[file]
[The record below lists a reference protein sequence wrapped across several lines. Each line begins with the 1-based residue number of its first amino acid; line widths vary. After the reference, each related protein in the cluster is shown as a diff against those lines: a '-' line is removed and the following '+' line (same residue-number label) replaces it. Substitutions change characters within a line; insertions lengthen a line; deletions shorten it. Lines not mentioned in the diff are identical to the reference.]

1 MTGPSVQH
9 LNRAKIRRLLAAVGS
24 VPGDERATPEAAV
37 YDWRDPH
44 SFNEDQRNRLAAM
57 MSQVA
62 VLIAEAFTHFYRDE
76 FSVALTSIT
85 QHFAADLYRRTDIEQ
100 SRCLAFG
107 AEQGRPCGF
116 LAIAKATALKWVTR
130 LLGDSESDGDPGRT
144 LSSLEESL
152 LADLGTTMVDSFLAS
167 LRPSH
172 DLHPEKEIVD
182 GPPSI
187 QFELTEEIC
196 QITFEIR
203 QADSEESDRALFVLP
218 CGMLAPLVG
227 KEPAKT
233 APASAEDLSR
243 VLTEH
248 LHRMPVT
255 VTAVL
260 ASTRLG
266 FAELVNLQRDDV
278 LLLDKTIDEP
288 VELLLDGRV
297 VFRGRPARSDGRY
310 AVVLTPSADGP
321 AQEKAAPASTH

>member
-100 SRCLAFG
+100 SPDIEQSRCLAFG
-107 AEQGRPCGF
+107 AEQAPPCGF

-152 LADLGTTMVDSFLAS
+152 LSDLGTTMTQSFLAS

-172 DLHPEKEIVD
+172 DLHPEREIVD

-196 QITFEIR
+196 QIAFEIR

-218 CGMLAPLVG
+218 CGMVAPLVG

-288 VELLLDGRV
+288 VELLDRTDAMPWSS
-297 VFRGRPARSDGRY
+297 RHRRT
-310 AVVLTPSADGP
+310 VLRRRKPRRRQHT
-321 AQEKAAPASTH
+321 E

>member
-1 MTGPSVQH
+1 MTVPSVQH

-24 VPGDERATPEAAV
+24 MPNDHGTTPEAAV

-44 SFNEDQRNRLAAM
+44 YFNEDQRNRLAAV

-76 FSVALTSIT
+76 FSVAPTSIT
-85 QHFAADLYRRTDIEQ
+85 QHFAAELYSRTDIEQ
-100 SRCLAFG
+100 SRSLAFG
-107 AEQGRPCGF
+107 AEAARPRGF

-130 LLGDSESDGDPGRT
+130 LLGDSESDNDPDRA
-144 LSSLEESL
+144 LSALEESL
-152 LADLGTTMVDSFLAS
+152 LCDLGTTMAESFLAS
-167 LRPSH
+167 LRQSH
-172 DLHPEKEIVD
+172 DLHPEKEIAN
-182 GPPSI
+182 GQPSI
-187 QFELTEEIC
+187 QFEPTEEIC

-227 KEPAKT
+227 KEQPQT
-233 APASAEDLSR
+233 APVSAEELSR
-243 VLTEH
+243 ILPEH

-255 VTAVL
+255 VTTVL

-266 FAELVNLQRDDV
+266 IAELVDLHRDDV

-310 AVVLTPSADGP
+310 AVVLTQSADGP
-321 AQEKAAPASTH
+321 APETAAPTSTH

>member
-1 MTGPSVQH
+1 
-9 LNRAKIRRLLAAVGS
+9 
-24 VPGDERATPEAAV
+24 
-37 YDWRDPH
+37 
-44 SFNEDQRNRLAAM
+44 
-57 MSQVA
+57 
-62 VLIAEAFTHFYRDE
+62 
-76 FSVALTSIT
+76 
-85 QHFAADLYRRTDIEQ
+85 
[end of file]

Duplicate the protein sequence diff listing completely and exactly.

[The record below lists a reference protein sequence wrapped across several lines. Each line begins with the 1-based residue number of its first amino acid; line widths vary. After the reference, each related protein in the cluster is shown as a diff against those lines: a '-' line is removed and the following '+' line (same residue-number label) replaces it. Substitutions change characters within a line; insertions lengthen a line; deletions shorten it. Lines not mentioned in the diff are identical to the reference.]

1 MTGPSVQH
9 LNRAKIRRLLAAVGS
24 VPGDERATPEAAV
37 YDWRDPH
44 SFNEDQRNRLAAM
57 MSQVA
62 VLIAEAFTHFYRDE
76 FSVALTSIT
85 QHFAADLYRRTDIEQ
100 SRCLAFG
107 AEQGRPCGF
116 LAIAKATALKWVTR
130 LLGDSESDGDPGRT
144 LSSLEESL
152 LADLGTTMVDSFLAS
167 LRPSH
172 DLHPEKEIVD
182 GPPSI
187 QFELTEEIC
196 QITFEIR
203 QADSEESDRALFVLP
218 CGMLAPLVG
227 KEPAKT
233 APASAEDLSR
243 VLTEH
248 LHRMPVT
255 VTAVL
260 ASTRLG
266 FAELVNLQRDDV
278 LLLDKTIDEP
288 VELLLDGRV
297 VFRGRPARSDGRY
310 AVVLTPSADGP
321 AQEKAAPASTH

>member
-100 SRCLAFG
+100 SPDIEQSRCLAFG
-107 AEQGRPCGF
+107 AEQAPPCGF

-152 LADLGTTMVDSFLAS
+152 LSDLGTTMTQSFLAS

-172 DLHPEKEIVD
+172 DLHPEREIVD

-196 QITFEIR
+196 QIAFEIR

-218 CGMLAPLVG
+218 CGMVAPLVG

-288 VELLLDGRV
+288 VELLDRTDAMPWSS
-297 VFRGRPARSDGRY
+297 RHRRT
-310 AVVLTPSADGP
+310 VLRRRKPRRRQHT
-321 AQEKAAPASTH
+321 E

>member
-1 MTGPSVQH
+1 MTVPSVQH

-24 VPGDERATPEAAV
+24 MPNDHGTTPEAAV

-44 SFNEDQRNRLAAM
+44 YFNEDQRNRLAAV

-76 FSVALTSIT
+76 FSVAPTSIT
-85 QHFAADLYRRTDIEQ
+85 QHFAAELYSRTDIEQ
-100 SRCLAFG
+100 SRSLAFG
-107 AEQGRPCGF
+107 AEAARPRGF

-130 LLGDSESDGDPGRT
+130 LLGDSESDNDPDRA
-144 LSSLEESL
+144 LSALEESL
-152 LADLGTTMVDSFLAS
+152 LCDLGTTMAESFLAS
-167 LRPSH
+167 LRQSH
-172 DLHPEKEIVD
+172 DLHPEKEIAN
-182 GPPSI
+182 GQPSI
-187 QFELTEEIC
+187 QFEPTEEIC

-227 KEPAKT
+227 KEQPQT
-233 APASAEDLSR
+233 APVSAEELSR
-243 VLTEH
+243 ILPEH

-255 VTAVL
+255 VTTVL

-266 FAELVNLQRDDV
+266 IAELVDLHRDDV

-310 AVVLTPSADGP
+310 AVVLTQSADGP
-321 AQEKAAPASTH
+321 APETAAPTSTH

>member
-1 MTGPSVQH
+1 
-9 LNRAKIRRLLAAVGS
+9 
-24 VPGDERATPEAAV
+24 
-37 YDWRDPH
+37 
-44 SFNEDQRNRLAAM
+44 
-57 MSQVA
+57 
-62 VLIAEAFTHFYRDE
+62 
-76 FSVALTSIT
+76 
-85 QHFAADLYRRTDIEQ
+85 